Higher volumes blessed Catalunya in 2018, and while it couldn’t be described as a cool year, some producers in Priorat describe slower ripening with great natural balance of acidity and flavour, and marginally lower alcohols.


As for much of Europe, the frost didn’t spare northern Spain, reducing the yield by 17% overall. Heat and drought followed, resulting in particular concentration in the grapes. Achieving structural balance may prove challenging, but there should be no shortage of flavour intensity.


Drought conditions throughout the year led to low yields across Catalunya. The small berries have resulted in very high intensity, with local grape varieties generally performing better than international varieties. Quality is good, even if yields were not, and they are not wines for long-term maturation.


Priorat and Montsant escaped the harvest rains unscathed in 2015, and producers are very enthused about the quality. Potentially the best harvest of the last five years.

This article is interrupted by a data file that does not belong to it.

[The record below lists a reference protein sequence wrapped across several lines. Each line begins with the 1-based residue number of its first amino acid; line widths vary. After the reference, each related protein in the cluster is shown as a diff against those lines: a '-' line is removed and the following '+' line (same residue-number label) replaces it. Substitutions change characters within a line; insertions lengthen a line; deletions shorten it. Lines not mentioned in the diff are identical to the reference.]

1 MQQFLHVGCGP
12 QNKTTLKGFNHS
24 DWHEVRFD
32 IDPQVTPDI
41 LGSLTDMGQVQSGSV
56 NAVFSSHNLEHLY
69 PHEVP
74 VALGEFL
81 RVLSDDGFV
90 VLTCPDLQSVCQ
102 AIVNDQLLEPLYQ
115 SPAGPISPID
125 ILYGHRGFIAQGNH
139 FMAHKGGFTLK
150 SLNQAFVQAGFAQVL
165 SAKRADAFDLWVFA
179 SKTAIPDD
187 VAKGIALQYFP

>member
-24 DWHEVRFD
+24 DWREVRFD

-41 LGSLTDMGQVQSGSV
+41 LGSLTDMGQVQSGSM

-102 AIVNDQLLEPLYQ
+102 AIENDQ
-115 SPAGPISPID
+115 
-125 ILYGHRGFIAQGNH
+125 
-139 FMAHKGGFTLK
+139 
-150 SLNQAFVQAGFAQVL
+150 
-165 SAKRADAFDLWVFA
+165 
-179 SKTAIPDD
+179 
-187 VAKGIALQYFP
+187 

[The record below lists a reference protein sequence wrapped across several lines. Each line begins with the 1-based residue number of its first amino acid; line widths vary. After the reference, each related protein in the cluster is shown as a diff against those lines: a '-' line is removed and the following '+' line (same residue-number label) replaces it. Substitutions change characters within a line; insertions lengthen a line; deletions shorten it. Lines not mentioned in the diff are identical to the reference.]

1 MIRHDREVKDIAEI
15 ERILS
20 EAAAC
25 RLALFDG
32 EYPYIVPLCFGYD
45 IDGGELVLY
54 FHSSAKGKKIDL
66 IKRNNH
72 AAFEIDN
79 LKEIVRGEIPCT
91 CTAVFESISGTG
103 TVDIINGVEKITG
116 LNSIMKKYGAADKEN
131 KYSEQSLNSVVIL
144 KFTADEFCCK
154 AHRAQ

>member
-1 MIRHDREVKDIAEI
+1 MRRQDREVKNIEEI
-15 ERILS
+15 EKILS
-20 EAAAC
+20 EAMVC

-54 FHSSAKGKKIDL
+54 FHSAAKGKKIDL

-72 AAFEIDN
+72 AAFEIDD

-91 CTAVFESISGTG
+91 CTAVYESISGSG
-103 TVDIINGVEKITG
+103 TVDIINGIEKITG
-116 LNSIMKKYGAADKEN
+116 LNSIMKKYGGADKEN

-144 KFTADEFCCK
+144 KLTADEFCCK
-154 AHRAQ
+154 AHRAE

Quite a lot of rot at harvest due to humid conditions. Together with modest temperatures throughout the summer, this is a lighter and fresher vintage – especially when compared with the more typically full 2013s.


Very healthy fruit at harvest, with lots of promise across the varieties. Good quality from a warm season, and higher yields than in 2012.


Greater elegance than 2011, with Garnacha and Cabernet Sauvignon thriving in the warm, dry conditions. Yields were down by up to 25% in some areas, however.


Very hot throughout August and September, creating some dehydration. Immensely powerful wines with a great deal of flesh.


Hot in early summer, becoming cooler toward the end, allowing slow and gradual ripening into autumn. Alcohol levels are rather lower than usual. Reds are better than whites.


One of the best vintages of the decade.